Iowa farmer Ray Gaesser doesn’t need a federal report to tell him the climate is changing. Climate changes already affect how, when, and what he plants, works his fields, buys machinery, and plans for the future. More extreme weather, including more very heavy precipitation events, have pushed Gaesser to adapt in creative ways. “You wonder how you’re going to take care of the crop the way it should be taken care of,” says Gaesser.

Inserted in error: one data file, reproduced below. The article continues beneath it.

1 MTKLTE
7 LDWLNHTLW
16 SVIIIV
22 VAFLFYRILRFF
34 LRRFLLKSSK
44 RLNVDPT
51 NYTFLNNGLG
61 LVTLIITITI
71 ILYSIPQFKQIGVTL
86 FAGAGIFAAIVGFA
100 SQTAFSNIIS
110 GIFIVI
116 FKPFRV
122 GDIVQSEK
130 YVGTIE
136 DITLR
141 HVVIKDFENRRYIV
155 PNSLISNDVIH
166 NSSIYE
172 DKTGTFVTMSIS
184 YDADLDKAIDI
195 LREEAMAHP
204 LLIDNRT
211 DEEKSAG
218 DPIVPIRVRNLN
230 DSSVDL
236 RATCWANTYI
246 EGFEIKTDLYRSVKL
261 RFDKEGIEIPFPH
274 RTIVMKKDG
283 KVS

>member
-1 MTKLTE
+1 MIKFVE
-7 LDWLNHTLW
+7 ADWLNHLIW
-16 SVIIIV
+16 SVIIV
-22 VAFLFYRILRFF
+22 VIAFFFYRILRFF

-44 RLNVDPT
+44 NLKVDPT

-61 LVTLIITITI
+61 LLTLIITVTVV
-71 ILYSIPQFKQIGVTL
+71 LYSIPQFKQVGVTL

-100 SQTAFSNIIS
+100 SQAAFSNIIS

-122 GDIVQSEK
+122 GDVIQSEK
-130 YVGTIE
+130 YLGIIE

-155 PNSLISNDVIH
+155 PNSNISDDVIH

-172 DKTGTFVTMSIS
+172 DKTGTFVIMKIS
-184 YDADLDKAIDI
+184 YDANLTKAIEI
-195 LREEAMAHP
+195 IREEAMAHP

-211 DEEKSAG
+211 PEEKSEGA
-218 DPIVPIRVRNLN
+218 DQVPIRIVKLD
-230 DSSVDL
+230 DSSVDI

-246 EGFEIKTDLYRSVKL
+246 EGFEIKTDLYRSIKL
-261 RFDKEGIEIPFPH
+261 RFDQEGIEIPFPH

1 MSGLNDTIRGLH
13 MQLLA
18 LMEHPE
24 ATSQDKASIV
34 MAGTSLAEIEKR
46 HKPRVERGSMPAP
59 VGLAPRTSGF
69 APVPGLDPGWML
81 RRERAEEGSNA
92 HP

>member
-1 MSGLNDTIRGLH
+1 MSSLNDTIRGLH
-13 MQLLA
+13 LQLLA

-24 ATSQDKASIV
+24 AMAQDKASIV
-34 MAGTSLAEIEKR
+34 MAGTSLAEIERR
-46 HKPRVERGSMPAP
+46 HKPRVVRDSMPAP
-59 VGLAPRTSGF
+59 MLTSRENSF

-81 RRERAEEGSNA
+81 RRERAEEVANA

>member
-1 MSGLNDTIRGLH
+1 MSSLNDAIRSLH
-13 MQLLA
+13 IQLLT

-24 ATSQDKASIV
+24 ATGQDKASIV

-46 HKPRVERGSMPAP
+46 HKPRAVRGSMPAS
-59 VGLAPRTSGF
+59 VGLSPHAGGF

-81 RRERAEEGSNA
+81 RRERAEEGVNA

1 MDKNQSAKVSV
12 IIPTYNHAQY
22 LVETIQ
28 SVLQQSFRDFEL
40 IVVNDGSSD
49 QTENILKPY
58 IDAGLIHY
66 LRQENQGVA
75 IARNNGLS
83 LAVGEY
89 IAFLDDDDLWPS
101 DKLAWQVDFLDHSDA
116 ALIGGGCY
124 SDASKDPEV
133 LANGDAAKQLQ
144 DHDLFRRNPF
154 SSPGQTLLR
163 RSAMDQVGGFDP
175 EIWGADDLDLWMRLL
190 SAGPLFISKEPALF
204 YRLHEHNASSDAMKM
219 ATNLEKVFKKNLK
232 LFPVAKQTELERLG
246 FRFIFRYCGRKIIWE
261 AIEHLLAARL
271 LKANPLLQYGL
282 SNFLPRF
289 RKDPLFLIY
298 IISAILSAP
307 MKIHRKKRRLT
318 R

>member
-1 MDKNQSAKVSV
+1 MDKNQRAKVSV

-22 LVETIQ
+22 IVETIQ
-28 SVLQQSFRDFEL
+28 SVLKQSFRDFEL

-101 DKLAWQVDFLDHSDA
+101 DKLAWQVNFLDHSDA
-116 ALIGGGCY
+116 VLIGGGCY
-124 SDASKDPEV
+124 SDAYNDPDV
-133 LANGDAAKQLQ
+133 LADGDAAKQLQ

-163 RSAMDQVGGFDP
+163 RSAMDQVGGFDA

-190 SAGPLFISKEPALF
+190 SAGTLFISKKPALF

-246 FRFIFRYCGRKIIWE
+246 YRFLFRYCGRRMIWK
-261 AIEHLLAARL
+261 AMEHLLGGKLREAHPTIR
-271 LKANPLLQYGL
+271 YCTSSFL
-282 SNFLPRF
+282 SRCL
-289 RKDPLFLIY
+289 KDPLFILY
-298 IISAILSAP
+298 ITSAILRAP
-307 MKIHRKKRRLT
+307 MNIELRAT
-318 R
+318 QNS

Climate disruptions to agricultural production have increased in the past 40 years and are projected to increase over the next 25 years, according to the 2014 National Climate Assessment. To learn more about climate change impacts on agriculture and the Midwest, go to NCA2014.globalchange.gov
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